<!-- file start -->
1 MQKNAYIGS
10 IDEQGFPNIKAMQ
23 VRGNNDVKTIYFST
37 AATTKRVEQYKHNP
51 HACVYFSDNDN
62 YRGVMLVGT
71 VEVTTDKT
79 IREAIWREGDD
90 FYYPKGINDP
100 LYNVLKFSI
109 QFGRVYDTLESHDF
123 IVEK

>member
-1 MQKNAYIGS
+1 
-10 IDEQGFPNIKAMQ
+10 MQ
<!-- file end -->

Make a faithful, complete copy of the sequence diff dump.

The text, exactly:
1 MQKNAYIGS
10 IDEQGFPNIKAMQ
23 VRGNNDVKTIYFST
37 AATTKRVEQYKHNP
51 HACVYFSDNDN
62 YRGVMLVGT
71 VEVTTDKT
79 IREAIWREGDD
90 FYYPKGINDP
100 LYNVLKFSI
109 QFGRVYDTLESHDF
123 IVEK

>member
-1 MQKNAYIGS
+1 
-10 IDEQGFPNIKAMQ
+10 MQ